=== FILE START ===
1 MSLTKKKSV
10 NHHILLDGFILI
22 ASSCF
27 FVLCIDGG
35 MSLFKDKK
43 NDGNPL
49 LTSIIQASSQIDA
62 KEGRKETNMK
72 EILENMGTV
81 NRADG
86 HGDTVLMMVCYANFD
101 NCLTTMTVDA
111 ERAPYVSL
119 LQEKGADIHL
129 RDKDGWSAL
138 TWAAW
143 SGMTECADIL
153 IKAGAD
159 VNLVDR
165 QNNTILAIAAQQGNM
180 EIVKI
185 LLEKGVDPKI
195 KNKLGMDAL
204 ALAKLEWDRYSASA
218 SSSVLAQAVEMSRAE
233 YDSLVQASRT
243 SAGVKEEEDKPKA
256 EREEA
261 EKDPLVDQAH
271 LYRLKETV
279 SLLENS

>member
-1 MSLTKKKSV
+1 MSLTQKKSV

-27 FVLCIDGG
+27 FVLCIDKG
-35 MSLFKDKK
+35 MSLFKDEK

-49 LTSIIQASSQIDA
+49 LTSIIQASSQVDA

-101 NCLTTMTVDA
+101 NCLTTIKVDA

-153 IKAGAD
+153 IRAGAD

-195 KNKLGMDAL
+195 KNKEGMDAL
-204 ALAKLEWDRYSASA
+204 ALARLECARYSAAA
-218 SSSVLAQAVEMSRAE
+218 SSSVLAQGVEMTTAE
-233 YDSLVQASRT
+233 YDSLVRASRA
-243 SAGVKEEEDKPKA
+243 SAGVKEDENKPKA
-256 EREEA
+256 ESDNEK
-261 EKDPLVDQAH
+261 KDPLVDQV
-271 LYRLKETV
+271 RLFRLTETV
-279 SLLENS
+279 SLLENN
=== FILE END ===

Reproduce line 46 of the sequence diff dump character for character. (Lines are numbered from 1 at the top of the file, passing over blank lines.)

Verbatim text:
+195 KNKEGMDAL